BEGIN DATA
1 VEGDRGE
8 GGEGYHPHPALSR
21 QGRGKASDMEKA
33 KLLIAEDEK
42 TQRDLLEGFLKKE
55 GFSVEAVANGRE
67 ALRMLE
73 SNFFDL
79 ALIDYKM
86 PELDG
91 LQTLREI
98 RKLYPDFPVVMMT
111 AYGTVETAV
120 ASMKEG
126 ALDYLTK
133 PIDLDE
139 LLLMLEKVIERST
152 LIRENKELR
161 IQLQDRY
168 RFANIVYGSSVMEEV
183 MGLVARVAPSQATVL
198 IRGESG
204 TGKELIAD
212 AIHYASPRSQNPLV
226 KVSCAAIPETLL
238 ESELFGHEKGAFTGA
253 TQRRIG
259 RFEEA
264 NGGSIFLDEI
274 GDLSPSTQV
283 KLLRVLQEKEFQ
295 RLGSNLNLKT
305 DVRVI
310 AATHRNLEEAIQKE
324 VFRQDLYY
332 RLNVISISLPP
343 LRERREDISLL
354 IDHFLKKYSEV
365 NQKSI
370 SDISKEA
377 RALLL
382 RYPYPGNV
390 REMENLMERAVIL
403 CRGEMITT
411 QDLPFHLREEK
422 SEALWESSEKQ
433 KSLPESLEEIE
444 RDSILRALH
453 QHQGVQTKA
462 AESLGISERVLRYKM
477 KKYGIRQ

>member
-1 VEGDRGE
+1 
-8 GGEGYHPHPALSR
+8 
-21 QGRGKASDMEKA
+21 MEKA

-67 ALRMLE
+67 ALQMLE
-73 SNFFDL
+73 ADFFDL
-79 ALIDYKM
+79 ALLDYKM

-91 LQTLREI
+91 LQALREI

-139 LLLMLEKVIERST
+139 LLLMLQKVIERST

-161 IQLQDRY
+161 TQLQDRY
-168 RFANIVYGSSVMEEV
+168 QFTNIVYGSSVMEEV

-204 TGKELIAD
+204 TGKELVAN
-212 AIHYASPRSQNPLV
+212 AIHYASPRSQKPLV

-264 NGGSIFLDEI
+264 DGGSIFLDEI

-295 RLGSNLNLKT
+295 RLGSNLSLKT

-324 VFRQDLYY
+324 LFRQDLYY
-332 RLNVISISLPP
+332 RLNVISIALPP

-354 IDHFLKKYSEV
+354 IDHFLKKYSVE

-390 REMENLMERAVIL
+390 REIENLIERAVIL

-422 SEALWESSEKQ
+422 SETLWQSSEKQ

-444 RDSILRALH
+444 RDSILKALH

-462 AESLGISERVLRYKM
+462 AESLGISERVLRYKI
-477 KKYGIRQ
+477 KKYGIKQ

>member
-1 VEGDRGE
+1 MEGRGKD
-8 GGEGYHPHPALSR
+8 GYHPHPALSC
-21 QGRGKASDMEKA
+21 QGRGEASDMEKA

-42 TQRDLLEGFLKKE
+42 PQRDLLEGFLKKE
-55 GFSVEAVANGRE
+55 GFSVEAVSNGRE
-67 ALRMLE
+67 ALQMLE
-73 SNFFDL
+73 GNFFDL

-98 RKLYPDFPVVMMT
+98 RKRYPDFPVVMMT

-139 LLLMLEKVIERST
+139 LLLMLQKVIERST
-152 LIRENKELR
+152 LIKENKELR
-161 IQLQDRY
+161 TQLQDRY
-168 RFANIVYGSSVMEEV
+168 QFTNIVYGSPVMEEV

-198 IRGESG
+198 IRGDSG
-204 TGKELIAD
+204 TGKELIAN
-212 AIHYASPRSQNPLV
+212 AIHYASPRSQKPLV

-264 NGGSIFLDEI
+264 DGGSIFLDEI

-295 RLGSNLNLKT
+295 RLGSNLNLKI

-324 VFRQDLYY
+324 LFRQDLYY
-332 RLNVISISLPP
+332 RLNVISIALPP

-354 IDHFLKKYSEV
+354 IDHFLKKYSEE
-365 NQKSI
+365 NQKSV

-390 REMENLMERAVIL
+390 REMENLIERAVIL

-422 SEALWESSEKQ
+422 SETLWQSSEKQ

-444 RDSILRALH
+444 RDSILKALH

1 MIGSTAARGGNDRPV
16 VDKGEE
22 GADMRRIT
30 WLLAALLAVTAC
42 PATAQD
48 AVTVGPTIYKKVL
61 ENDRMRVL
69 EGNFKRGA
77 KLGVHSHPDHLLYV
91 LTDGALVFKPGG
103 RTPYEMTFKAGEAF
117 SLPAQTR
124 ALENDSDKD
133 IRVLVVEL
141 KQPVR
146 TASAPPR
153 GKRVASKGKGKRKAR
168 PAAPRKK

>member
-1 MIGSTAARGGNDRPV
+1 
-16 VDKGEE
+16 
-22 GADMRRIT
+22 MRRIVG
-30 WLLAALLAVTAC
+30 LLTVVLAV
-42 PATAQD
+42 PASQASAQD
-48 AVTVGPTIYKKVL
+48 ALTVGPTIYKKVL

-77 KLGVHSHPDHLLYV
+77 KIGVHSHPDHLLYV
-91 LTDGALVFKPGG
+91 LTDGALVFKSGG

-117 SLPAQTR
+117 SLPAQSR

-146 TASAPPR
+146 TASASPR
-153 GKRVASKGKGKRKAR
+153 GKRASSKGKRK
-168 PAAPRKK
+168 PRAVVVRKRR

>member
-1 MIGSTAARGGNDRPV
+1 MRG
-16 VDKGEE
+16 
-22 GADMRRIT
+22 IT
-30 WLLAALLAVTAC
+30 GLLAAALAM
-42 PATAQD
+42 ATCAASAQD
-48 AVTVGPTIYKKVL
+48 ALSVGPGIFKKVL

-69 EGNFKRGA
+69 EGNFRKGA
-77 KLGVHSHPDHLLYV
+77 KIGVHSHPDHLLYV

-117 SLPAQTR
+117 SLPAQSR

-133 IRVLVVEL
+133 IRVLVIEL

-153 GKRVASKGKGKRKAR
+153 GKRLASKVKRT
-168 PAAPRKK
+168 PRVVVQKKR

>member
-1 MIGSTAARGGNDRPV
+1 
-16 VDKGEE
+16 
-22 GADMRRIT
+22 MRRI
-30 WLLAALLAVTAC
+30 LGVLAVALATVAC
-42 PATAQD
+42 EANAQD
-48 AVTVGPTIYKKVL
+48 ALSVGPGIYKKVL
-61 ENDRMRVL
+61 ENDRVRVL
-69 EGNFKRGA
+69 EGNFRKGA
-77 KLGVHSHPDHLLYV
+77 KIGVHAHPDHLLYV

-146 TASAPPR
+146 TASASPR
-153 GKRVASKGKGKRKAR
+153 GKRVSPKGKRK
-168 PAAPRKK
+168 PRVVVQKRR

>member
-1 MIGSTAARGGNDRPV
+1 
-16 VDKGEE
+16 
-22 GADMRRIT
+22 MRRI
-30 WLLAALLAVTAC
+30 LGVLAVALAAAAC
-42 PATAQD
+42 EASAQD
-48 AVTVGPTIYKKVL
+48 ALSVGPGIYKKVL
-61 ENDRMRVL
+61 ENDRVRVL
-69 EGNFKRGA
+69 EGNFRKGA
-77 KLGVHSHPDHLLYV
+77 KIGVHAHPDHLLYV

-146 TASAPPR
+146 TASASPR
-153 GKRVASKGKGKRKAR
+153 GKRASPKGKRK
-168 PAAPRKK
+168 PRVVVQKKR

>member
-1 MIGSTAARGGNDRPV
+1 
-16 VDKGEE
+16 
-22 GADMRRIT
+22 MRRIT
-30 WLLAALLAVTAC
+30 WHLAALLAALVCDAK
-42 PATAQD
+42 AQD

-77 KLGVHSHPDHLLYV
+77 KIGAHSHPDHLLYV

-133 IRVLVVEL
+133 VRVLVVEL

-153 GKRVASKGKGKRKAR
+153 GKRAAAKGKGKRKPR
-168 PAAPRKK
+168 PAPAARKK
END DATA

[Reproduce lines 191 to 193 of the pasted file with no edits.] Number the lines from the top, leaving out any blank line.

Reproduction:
+1 MRG
-16 VDKGEE
+16 